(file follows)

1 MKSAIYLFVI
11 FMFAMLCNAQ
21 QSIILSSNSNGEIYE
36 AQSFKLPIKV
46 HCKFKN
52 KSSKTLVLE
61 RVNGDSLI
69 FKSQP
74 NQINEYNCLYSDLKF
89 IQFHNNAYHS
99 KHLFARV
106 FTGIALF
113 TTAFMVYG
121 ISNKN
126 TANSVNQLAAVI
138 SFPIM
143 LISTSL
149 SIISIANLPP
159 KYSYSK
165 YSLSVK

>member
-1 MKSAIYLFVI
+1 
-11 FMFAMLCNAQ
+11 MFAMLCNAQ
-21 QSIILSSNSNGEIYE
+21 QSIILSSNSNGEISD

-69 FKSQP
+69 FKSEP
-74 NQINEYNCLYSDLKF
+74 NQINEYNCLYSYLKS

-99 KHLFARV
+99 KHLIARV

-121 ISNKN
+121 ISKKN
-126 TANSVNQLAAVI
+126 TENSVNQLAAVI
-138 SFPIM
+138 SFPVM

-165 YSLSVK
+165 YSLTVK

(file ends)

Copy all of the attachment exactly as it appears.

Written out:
1 MKSAIYLFVI
11 FMFAMLCNAQ
21 QSIILSSNSNGEIYE
36 AQSFKLPIKV
46 HCKFKN
52 KSSKTLVLE
61 RVNGDSLI
69 FKSQP
74 NQINEYNCLYSDLKF
89 IQFHNNAYHS
99 KHLFARV
106 FTGIALF
113 TTAFMVYG
121 ISNKN
126 TANSVNQLAAVI
138 SFPIM
143 LISTSL
149 SIISIANLPP
159 KYSYSK
165 YSLSVK

>member
-1 MKSAIYLFVI
+1 
-11 FMFAMLCNAQ
+11 MFAMLCNAQ
-21 QSIILSSNSNGEIYE
+21 QSIILSSNSNGEISD

-69 FKSQP
+69 FKSEP
-74 NQINEYNCLYSDLKF
+74 NQINEYNCLYSYLKS

-99 KHLFARV
+99 KHLIARV

-121 ISNKN
+121 ISKKN
-126 TANSVNQLAAVI
+126 TENSVNQLAAVI
-138 SFPIM
+138 SFPVM

-165 YSLSVK
+165 YSLTVK